Another extra layer of peer pressure is added when people give advice on behalf of others. Second-hand advice (“I don’t think you should do this because other people will disagree”) is generally poor, unconvincing, and also undermining.
My advice to the advice-giver would be:
When giving advice, accept that this is not your decision instead of trying to take control of the decision, speak for yourself instead of speaking for others, be clear that you’re just explaining your perspective instead of stating your opinions as universal truths.
On the advice-receiving side the process is also often challenging. Because most organisations operate by political processes, we feel tempted to discuss and justify our impending decision while seeking advice. I find that I fall prey to this a lot. It’s my biggest challenge when taking on decisions myself, perhaps borne out of the habit of making decisions via persuasion. So, a lot of my energy there is spent on myself to try and not fall into persuasion mode when seeking advice.
Why is that important? For two reasons. First of all, when I am trying to persuade someone else, I’m only listening to their arguments in the sense that they are obstacles I need to remove to convince them – so the advice that I get ends up being poorer, because of my own poorer listening skills. Secondly, the person giving the advice struggles to feel heard if they perceive that I am trying to convince them.
My advice to myself in this is:
When seeking advice, listen instead of arguing, ask questions instead of explaining, seek to fully understand the other perspective instead of seeking to change it.
This is a lot harder than it seems.
Although there has occasionally been grumbling when someone made a decision someone else disagreed with, it has generally been accepted that the decision was made.
Importantly, we used to state that a valid outcome of such a disagreement was a conflict resolution process. Then we moved away from that, because the threat of conflict looked like it was being used to coerce decisions (some people seemed more risky to have a conflict with than others). Right now we’re in an in-between state where we haven’t really defined what happens if someone makes a decision where someone else disagrees so vigorously that they can’t accept it – in part, because it doesn’t seem like that’s ever happened, even when very high-impact and controversial decisions were being made.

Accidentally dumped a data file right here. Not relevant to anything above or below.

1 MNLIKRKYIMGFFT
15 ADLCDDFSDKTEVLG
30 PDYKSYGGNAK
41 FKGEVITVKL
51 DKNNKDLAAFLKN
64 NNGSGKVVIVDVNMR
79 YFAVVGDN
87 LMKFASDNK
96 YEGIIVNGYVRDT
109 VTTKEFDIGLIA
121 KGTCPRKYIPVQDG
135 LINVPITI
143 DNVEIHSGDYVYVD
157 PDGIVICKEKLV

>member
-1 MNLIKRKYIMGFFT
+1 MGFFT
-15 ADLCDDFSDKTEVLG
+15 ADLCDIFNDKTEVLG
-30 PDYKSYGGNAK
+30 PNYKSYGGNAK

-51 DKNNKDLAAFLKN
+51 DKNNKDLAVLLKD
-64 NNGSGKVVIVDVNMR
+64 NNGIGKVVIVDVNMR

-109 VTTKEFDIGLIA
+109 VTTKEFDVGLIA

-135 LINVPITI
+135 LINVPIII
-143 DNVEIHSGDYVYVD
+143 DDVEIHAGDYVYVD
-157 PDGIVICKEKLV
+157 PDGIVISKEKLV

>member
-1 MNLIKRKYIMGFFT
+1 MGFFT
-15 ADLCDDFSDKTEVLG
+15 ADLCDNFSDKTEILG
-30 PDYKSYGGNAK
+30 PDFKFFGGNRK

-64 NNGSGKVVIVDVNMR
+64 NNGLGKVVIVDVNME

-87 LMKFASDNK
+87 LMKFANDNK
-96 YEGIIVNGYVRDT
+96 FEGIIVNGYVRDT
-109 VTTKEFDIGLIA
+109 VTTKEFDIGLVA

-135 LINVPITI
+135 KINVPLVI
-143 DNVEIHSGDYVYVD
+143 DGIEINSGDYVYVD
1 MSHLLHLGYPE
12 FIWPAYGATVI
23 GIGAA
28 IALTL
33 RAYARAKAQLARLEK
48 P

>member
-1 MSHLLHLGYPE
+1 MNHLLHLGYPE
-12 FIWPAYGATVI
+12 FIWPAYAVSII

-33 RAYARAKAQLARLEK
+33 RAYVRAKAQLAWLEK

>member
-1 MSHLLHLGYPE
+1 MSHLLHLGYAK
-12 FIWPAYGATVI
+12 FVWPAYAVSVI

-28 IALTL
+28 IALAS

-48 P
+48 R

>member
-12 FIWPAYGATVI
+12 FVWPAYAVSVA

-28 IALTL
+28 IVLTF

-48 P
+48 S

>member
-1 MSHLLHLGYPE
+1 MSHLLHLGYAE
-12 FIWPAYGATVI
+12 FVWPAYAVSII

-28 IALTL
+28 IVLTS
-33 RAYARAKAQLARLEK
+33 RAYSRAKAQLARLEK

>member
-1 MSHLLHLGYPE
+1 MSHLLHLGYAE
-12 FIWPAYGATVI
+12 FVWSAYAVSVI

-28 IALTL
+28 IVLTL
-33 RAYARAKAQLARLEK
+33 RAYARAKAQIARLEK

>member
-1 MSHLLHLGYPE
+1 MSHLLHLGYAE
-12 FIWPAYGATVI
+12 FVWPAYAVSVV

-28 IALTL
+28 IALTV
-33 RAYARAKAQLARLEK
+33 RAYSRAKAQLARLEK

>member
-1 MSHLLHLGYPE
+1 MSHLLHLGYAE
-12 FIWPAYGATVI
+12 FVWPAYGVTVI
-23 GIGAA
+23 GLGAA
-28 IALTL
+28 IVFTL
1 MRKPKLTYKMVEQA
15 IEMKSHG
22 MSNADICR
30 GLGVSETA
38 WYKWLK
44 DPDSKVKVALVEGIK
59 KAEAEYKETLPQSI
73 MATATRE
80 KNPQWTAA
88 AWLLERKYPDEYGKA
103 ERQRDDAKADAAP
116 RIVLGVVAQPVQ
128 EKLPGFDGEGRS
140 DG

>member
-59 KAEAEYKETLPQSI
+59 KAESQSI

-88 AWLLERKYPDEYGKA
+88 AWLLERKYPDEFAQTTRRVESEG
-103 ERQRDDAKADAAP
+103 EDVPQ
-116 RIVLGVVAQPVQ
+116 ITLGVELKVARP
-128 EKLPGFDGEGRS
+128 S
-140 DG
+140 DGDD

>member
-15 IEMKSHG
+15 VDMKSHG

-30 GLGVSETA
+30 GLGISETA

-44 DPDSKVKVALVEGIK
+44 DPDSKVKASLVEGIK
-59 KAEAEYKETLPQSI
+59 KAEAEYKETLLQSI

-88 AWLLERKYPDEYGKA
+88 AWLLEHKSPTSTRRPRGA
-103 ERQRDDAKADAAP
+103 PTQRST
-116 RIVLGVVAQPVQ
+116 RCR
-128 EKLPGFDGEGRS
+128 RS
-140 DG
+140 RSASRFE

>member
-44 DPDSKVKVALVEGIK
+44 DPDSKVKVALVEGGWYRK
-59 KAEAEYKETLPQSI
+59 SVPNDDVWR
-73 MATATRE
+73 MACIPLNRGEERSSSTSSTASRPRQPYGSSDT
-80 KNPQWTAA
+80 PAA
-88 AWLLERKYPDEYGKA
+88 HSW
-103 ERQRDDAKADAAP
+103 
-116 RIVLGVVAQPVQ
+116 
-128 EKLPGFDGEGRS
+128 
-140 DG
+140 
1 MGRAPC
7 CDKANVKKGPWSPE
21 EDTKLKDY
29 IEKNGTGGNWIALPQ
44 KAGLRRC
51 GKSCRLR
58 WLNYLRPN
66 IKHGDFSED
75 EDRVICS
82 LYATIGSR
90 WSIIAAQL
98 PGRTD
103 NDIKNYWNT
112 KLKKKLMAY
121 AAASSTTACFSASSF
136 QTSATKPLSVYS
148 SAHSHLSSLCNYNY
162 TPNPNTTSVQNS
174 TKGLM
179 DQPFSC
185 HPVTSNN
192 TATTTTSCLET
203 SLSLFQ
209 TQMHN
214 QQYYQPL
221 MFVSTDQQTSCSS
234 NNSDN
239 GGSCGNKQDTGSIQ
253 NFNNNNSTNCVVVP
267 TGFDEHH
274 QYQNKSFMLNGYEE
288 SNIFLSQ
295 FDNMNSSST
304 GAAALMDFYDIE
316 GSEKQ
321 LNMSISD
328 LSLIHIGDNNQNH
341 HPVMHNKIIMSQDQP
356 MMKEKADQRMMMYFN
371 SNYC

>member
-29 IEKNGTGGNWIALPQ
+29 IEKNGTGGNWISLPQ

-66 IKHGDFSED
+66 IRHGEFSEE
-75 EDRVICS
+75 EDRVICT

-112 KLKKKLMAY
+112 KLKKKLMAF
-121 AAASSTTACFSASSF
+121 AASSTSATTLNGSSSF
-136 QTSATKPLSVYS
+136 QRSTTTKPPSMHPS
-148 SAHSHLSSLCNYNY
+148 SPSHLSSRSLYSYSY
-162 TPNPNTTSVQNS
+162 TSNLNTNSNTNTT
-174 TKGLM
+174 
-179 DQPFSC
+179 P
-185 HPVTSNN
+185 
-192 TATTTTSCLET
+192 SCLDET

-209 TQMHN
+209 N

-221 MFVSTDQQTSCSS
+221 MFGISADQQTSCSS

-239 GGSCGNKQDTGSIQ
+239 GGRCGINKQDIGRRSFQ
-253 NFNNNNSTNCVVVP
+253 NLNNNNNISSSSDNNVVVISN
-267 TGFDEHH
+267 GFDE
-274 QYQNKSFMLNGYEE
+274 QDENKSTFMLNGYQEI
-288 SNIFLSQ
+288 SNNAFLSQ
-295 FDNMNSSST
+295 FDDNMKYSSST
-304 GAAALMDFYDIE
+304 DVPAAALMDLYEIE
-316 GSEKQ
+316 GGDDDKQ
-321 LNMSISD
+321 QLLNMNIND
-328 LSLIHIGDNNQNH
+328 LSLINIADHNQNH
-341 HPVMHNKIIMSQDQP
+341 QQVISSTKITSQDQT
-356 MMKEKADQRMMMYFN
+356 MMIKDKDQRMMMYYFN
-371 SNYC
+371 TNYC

I don’t want to overextend myself here, but it is possible that this is a non-issue. Much like in top-down businesses, decisions that we disagree with, coming from the top, are accepted as decisions of the business. It appears that this may be true in open businesses too, for decisions coming from peers.
In practice, the few times when such controversial decisions were being made, the person who disagreed had a chat with the decision-maker to understand their reasoning and make sure their view had been heard, and then moved on, without demanding the decision be changed (which I believe wouldn’t have worked, but I never even got to find out).
Back when we set up the advice process, the first major road block we encountered was using it to decide pay. Back then, I wrote that I felt this could be tried again once there were no more major disagreements about pay in the company. Over the last year and a half, much of the company has, in turns, designed and implemented a pay system. Each time there were some who were happier and some who were less happy, but the result has been that the company really owns this central process, the apportionment of rewards.
Along with that, we also learned a lot about the advice process and how to use it. We developed our relationship to this core process. We also learned communication skills like Non-Violent Communications. We also had some major conflicts, some of which we resolved successfully and some of which we didn’t, but all of which we learned from.
We haven’t yet been able to implement the advice process for pay again, but I think we’re getting very close. Maybe this year.
The advice process is working very well for us. There are all sorts of nuances to its applications, that we’re learned over the last couple of years, and we’re continuing to learn.
To answer the question I opened with: Yes, it is possible to multiply the power of individuals in an organisation via the advice process, so they all have the maximum power that they are capable of wielding.
I hope your organisation is able to implement this process and give it a try.